The guitars operate as noise makers, they create a basic sound which you can hear as being melodic and riff oriented, yet it is hard to pull all of your attention on them, for the other sounds, the vocals drenched in reverb, the keyboards which float above, bringing melodys and harmonys out of the chaotic din below in the guitars and drums. Faust's drums are excellent, though you can mainly hear them as more chaos, but they give you cymbals to hold on to, which keep the time and highlight the sound. This is in keeping with Darkthrone's concepts at this time, that the drums should only be present, not overwhelming in the sound of Black Metal.

After listening to this many many times and studying it (like you would any great work of art) pieces come out, and the whole structure of the songs also displays itself. For example the first song, begins and ends with the same motif, elaborating upon that motif within the song, while also breaking down and changing totally and then coming back to the opening riff. This is a prevalent theme in classical music. The second song begins with a speedy black metal riff, before the keyboards come in bringing a great deal of melody, and the song begins into it's true form, which is a mid-pace riff which reminds me greatly of the kind of riffs that Mercyful Fate would play. But, it then twists into another ascending riff, which remains quite catchy. After this we return to the original opening riff, and the whole structure is repeated, before ending with this first riff. This is not a traditional chorus verse chorus structure, and is a simplified classical motif.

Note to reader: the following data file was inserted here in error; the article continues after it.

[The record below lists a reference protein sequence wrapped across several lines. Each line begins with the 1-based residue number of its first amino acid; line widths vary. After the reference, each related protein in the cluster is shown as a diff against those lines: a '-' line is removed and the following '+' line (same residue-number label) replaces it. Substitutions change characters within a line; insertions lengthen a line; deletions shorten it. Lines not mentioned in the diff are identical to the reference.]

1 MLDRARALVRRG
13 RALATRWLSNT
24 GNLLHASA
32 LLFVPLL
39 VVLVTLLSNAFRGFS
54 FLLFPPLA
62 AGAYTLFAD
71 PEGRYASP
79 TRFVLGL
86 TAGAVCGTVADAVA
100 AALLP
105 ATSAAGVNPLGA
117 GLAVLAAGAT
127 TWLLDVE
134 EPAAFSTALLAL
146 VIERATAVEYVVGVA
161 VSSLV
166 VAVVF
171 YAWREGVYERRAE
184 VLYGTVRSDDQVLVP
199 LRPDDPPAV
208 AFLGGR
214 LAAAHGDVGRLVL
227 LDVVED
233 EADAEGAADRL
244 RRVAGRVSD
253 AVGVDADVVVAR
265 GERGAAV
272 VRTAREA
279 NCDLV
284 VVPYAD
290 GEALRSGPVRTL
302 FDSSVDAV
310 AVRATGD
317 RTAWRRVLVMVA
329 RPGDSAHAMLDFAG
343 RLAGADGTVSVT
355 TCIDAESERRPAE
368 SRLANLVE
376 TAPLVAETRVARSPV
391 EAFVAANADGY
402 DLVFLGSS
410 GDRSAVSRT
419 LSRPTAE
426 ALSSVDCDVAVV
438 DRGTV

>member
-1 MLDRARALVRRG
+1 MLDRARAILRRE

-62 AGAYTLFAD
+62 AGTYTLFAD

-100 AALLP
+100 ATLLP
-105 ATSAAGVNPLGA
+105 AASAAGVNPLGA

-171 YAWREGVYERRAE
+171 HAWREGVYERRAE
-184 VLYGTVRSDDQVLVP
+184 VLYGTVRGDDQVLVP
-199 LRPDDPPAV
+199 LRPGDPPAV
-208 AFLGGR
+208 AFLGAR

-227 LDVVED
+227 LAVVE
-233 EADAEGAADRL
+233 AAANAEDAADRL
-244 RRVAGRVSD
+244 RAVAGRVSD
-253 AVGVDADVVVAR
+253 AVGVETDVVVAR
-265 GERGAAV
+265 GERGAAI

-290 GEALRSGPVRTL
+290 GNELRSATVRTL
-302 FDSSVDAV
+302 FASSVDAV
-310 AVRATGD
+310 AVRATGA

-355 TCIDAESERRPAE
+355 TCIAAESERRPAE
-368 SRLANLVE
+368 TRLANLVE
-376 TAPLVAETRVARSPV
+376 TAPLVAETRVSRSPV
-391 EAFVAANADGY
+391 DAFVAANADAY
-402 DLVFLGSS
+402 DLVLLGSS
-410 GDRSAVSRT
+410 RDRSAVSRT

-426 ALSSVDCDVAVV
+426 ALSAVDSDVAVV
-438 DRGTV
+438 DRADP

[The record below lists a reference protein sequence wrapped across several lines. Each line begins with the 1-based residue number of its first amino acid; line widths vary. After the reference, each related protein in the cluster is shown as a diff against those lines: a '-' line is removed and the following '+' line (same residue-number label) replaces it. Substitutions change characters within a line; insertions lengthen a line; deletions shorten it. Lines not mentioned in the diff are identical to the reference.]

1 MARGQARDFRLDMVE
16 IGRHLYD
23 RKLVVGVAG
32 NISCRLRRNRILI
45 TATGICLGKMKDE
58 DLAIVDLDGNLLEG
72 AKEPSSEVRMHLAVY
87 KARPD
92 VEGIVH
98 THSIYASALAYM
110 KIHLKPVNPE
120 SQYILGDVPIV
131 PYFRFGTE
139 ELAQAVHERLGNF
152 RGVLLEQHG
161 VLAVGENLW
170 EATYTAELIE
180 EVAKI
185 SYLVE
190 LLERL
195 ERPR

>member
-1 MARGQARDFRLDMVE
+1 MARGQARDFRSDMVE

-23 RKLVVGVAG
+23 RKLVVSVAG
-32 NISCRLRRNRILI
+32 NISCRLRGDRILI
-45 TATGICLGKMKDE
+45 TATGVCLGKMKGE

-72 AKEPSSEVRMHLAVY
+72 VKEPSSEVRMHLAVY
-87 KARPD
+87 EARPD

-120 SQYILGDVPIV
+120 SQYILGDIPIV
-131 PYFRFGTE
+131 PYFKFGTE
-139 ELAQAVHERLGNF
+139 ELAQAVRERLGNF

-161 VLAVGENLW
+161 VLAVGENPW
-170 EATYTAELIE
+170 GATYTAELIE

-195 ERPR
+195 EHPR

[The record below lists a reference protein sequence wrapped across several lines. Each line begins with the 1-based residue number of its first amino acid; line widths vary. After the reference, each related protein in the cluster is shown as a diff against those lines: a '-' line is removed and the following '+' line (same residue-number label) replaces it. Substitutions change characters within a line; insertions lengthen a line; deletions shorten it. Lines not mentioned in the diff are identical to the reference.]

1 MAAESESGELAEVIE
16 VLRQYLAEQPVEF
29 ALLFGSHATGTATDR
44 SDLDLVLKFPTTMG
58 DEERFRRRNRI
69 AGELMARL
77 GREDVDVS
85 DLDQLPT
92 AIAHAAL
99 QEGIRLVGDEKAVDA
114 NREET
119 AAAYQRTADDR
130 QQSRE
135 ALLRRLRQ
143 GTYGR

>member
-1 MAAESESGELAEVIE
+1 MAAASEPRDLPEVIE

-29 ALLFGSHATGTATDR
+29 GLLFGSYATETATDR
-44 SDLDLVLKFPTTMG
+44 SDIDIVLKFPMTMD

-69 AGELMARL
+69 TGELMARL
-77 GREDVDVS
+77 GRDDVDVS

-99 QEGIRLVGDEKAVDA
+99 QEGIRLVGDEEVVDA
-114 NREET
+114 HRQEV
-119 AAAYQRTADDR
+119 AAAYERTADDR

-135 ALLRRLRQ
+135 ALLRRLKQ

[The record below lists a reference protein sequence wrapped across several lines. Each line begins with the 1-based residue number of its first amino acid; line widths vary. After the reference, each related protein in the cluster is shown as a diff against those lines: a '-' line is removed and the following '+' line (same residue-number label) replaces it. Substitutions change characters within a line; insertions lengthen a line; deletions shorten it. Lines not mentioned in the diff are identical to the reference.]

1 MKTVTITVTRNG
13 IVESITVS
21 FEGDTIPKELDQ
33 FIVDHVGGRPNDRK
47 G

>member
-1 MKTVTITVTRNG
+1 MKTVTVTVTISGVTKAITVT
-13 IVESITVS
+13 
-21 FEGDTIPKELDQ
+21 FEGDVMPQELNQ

The lyrics must be talked about as well, for I think they are quite excellent. They can perhaps be a bit silly, but they are not a pretentious as on later releases, and are quite effectivly atmospheric, along with the music. Bringing up the same images and concepts that the music itself can bring up on its own.

My personal favorite song on here (besides the first) is the third, "Cosmic Keys to My Creations and Times", which has one of the most emotional and chaotic main riffs I have ever heard, which still sends the same chills that it did the first time I heard it. Much like the other songs, this one also begins with chaos, before dieing down into a melodic format. This is common in many black metal bands similar to Emperor like Enslaved and Borknagar, where the basic chaotic element of black metal is highlighted, before the melodic aspect takes over. It is used almost as if to wake you up. Unfortunatly Emperor would resort to this style for whole songs as their career progressed.